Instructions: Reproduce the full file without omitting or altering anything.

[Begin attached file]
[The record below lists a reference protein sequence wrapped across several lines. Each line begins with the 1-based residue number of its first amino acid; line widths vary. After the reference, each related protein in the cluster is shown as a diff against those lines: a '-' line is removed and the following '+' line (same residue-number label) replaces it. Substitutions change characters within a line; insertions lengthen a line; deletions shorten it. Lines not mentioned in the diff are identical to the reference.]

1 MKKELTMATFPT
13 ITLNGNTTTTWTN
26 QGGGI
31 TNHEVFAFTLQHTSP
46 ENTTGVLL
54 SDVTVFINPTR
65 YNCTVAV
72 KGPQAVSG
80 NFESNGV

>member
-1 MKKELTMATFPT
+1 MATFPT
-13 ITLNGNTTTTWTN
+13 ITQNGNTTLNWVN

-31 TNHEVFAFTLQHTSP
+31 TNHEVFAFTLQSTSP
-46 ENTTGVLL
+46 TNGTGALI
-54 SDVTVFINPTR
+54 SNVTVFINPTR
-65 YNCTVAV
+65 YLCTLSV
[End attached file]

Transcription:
[The record below lists a reference protein sequence wrapped across several lines. Each line begins with the 1-based residue number of its first amino acid; line widths vary. After the reference, each related protein in the cluster is shown as a diff against those lines: a '-' line is removed and the following '+' line (same residue-number label) replaces it. Substitutions change characters within a line; insertions lengthen a line; deletions shorten it. Lines not mentioned in the diff are identical to the reference.]

1 MKKELTMATFPT
13 ITLNGNTTTTWTN
26 QGGGI
31 TNHEVFAFTLQHTSP
46 ENTTGVLL
54 SDVTVFINPTR
65 YNCTVAV
72 KGPQAVSG
80 NFESNGV

>member
-1 MKKELTMATFPT
+1 MATFPT
-13 ITLNGNTTTTWTN
+13 ITQNGNTTLNWVN

-31 TNHEVFAFTLQHTSP
+31 TNHEVFAFTLQSTSP
-46 ENTTGVLL
+46 TNGTGALI
-54 SDVTVFINPTR
+54 SNVTVFINPTR
-65 YNCTVAV
+65 YLCTLSV